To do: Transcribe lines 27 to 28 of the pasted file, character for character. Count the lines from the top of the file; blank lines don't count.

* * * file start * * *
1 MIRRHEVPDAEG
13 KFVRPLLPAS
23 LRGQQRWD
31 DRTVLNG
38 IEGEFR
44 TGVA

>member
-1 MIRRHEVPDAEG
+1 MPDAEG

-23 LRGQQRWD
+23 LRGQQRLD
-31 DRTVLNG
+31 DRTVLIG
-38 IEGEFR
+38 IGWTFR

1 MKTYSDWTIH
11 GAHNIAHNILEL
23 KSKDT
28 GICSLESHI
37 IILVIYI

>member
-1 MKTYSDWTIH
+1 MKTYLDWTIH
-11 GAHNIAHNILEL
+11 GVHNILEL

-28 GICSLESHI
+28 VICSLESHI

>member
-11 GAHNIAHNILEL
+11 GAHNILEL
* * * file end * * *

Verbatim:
+28 VICSLESHI

>member